For healthcare ETFs, the good news is that the U.S. economy moving into the late-cycle phase, overall growth may slow and signs of an economic slowdown could pop up. Consequently, investors may also turn to defensive sectors that are less economically sensitive, such as health care.

“Some of the momentum behind IHI’s rise is politically driven. When the Affordable Care Act (ACA), also known as Obamacare, was enacted several years ago, it contained a tax targeting medical device makers, including some of the companies residing in IHI. Although IHI soared along with the broader healthcare sector during the Obama Administration, data suggests the medical device tax was punitive to the industry’s workers,” reports Investopedia.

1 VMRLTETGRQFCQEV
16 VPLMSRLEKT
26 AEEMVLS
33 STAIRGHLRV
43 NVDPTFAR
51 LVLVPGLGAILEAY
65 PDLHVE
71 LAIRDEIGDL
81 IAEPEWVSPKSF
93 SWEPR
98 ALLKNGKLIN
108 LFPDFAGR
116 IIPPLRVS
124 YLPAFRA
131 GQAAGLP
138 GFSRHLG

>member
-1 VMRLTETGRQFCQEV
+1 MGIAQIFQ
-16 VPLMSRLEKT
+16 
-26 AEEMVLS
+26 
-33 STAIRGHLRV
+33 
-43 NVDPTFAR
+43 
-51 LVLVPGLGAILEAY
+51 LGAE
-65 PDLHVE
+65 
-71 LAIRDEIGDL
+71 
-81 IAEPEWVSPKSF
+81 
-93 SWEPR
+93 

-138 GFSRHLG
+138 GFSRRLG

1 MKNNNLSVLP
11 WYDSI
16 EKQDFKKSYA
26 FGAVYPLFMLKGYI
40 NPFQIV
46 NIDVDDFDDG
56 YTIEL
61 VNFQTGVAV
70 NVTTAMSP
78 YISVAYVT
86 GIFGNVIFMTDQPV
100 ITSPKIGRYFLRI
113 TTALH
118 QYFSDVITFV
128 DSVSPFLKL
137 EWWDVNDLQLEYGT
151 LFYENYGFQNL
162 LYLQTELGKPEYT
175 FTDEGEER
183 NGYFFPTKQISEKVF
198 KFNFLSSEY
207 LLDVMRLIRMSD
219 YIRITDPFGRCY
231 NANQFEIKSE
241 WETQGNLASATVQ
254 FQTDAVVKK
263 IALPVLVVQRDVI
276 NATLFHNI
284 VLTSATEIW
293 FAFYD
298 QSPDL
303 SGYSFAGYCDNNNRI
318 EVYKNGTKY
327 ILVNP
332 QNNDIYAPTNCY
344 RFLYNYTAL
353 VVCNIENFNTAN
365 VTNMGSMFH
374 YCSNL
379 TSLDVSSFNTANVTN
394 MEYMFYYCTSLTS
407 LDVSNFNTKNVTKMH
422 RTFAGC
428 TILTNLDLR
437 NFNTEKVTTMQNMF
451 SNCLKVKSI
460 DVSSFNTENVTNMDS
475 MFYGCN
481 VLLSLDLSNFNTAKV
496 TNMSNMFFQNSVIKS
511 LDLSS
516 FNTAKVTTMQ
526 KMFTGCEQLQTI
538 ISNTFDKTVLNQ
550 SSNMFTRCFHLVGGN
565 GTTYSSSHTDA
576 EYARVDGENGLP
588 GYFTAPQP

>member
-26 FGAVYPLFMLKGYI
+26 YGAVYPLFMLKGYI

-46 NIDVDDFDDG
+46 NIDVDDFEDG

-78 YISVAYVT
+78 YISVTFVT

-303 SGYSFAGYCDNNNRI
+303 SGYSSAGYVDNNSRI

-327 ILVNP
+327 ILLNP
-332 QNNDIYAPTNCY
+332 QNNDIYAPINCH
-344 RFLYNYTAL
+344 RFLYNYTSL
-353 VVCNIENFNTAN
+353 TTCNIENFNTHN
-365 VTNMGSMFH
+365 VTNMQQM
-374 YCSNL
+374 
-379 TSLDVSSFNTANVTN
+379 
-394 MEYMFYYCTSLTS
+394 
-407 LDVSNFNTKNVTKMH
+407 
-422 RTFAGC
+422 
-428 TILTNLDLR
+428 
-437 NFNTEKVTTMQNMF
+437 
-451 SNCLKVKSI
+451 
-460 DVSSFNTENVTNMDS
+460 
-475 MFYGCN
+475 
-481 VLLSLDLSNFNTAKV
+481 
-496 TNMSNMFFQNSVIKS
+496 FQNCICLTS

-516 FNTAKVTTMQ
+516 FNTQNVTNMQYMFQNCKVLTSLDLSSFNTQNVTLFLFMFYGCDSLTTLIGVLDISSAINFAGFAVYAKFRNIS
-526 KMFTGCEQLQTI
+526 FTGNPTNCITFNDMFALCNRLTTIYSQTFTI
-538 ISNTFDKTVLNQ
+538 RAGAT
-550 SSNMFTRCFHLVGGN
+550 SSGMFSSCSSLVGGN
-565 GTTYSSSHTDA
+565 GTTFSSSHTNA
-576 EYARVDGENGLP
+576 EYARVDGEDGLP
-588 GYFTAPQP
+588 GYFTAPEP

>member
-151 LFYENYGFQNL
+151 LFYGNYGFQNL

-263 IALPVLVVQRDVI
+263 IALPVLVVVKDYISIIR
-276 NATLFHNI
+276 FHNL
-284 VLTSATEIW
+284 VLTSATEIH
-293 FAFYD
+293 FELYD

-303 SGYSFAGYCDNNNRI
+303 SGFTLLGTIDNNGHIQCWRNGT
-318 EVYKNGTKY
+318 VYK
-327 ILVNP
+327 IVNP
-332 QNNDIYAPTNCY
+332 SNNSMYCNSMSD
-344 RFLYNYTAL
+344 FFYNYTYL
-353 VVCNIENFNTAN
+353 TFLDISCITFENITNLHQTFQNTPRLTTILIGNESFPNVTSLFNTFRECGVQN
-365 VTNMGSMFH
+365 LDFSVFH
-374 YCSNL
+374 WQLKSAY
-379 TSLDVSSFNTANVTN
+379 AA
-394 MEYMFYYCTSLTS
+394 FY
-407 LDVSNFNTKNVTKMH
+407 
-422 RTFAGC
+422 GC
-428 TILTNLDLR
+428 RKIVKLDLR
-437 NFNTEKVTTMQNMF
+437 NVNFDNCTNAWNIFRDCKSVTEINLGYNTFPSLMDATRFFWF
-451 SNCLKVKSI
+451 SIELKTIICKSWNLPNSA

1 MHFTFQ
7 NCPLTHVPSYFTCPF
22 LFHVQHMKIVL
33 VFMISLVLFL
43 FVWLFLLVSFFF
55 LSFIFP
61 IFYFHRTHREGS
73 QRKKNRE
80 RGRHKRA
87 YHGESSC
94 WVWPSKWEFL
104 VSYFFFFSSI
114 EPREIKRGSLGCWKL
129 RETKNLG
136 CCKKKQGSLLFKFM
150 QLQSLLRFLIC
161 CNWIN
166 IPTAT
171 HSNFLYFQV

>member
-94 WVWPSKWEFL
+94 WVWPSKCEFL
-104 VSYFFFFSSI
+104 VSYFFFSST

That tax is currently under a two-year suspension, but there is plenty of speculation that with the Republicans controlling the White House and both houses of Congress, the medical device tax will be repealed for good. The tax has cost the industry nearly 30,000 jobs over the past several years.

Industry observers argue that medical technology companies can tap into increased healthcare spending among emerging economies while the U.S. market has matured and could experience slower growth. Looking ahead, in the years through 2024, spending growth is projected to average 5.8% and peak at 6.3% in 2020.